Document Type

Article

Publication Title

Harvard Law Review

Publication Date

2019

Abstract

Article II of the U.S. Constitution twice imposes a duty of faithful execution on the President, who must “take Care that the Laws be faithfully executed” and take an oath or affirmation to “faithfully execute the Office of President.” These Faithful Execution Clauses are cited often, but their background and original meaning have never been fully explored. Courts, the executive branch, and many scholars rely on one or both clauses as support for expansive views of presidential power, for example, to go beyond standing law to defend the nation in emergencies; to withhold documents from Congress or the courts; or to refuse to fully execute statutes on grounds of unconstitutionality or for policy reasons.

This Article is the first to explore the textual roots of these clauses from the time of Magna Carta and medieval England, through colonial America, and up through the Philadelphia Convention and ratification debates. We find that the language of “faithful execution” was for centuries before 1787 very commonly associated with the performance of public and private offices — especially those in which the officer had some control over the public fisc. “Faithful execution” language applied not only to senior government officials but to a vast number of more ministerial officers, too. We contend that it imposed three interrelated requirements on officeholders: (1) a duty not to act ultra vires, beyond the scope of one’s office; (2) a duty not to misuse an office’s funds or take unauthorized profits; and (3) diligent, careful, good faith, honest, and impartial execution of law or office.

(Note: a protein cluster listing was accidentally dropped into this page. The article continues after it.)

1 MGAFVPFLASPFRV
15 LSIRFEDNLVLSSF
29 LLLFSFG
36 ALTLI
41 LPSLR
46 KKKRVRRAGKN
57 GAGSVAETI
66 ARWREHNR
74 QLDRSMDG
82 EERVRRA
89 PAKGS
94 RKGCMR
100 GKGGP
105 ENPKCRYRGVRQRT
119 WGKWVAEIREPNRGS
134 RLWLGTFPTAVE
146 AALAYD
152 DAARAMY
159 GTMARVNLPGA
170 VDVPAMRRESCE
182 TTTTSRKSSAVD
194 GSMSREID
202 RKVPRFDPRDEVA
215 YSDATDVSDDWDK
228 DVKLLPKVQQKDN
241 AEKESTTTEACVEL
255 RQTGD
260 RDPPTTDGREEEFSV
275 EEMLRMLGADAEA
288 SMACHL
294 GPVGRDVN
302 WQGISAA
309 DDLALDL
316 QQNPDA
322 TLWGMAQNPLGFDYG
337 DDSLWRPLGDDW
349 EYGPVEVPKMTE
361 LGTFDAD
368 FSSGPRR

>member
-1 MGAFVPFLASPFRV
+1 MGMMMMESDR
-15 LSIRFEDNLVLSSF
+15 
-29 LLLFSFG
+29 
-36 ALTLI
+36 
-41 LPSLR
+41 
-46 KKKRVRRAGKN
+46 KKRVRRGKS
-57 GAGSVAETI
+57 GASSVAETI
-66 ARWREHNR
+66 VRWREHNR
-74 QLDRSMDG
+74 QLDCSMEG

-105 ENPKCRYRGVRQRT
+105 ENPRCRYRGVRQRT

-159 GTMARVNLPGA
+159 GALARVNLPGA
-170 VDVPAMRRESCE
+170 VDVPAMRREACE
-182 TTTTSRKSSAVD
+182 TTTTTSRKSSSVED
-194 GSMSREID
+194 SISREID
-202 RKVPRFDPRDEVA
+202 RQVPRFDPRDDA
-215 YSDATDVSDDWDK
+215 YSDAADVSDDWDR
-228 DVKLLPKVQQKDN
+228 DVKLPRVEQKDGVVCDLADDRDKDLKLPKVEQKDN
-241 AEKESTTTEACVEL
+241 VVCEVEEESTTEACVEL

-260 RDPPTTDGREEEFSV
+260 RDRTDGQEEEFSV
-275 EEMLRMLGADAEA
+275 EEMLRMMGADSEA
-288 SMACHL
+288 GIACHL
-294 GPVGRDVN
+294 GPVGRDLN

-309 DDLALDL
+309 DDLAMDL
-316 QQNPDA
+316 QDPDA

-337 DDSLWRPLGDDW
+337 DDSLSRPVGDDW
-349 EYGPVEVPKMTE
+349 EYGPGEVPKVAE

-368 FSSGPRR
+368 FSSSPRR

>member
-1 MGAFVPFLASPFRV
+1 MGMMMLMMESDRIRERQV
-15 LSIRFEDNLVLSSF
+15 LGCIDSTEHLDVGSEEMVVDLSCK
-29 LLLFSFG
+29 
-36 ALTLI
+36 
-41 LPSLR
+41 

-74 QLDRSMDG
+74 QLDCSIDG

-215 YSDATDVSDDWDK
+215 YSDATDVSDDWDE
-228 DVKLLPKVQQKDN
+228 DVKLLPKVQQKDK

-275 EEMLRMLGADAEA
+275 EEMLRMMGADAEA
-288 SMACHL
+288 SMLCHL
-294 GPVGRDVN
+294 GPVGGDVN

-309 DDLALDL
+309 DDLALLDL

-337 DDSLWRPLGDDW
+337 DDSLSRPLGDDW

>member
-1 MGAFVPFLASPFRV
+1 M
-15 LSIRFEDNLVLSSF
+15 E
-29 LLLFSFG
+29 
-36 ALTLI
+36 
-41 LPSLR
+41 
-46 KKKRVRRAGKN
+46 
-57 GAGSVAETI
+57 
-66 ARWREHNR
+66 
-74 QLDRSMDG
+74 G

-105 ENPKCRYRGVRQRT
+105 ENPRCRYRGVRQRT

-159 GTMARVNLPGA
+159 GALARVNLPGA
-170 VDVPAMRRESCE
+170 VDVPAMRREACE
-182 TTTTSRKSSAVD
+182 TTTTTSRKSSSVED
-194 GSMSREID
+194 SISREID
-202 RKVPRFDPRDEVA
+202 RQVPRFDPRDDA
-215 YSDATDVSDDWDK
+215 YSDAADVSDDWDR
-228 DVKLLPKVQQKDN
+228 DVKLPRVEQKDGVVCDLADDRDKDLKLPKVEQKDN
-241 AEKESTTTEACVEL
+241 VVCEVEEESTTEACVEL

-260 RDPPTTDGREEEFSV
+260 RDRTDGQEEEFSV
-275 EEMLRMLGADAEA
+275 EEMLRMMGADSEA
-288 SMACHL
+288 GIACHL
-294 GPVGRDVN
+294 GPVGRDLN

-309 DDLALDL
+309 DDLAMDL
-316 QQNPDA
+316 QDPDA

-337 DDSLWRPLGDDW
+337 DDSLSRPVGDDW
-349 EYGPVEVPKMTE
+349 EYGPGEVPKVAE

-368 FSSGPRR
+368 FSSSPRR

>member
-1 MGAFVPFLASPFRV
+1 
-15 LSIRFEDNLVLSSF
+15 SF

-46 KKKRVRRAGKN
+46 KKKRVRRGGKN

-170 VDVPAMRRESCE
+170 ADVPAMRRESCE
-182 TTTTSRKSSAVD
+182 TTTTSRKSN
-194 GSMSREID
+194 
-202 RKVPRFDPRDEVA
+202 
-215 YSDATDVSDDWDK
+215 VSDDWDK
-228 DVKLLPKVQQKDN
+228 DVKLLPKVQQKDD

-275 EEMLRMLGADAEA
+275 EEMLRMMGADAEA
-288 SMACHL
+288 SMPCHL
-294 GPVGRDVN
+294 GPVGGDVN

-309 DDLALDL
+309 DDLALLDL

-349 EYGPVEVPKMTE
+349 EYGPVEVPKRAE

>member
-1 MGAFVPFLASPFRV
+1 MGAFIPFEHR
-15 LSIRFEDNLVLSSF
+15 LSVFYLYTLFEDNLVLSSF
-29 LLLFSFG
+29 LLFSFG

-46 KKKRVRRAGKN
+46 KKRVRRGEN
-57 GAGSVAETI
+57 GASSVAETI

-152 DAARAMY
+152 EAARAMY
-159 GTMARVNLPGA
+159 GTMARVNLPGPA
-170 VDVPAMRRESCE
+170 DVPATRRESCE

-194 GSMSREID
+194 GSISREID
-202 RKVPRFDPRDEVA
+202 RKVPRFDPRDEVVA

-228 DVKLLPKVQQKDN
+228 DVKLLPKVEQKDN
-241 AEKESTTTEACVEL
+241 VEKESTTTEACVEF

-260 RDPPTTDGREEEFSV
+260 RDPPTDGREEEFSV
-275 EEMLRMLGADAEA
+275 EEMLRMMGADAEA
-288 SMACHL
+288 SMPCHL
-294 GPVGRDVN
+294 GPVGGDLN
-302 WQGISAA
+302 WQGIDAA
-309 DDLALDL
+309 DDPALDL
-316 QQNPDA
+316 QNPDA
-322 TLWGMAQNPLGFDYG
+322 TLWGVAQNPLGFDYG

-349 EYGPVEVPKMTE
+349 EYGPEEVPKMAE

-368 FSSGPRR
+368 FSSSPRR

These three duties of fidelity look a lot like fiduciary duties in modern private law. This “fiduciary” reading of the original meaning of the Faithful Execution Clauses might have important implications in modern constitutional law. Our history supports readings of Article II of the Constitution, for example, that limit Presidents to exercise their power in good faith, for the public interest, and not for reasons of self-dealing, self-protection, or other bad faith, personal purposes. So understood, Article II may thus place some limits on the pardon and removal authority. The history we present also supports readings of Article II that tend to subordinate presidential power to congressional direction, limiting presidential non-enforcement of statutes, and perhaps constraining agencies’ interpretations of statutes to pursue Congress’s objectives. Our conclusions undermine imperial and prerogative claims for the presidency, claims that are sometimes, in our estimation, improperly traced to dimensions of the clauses requiring the President’s faithful execution.

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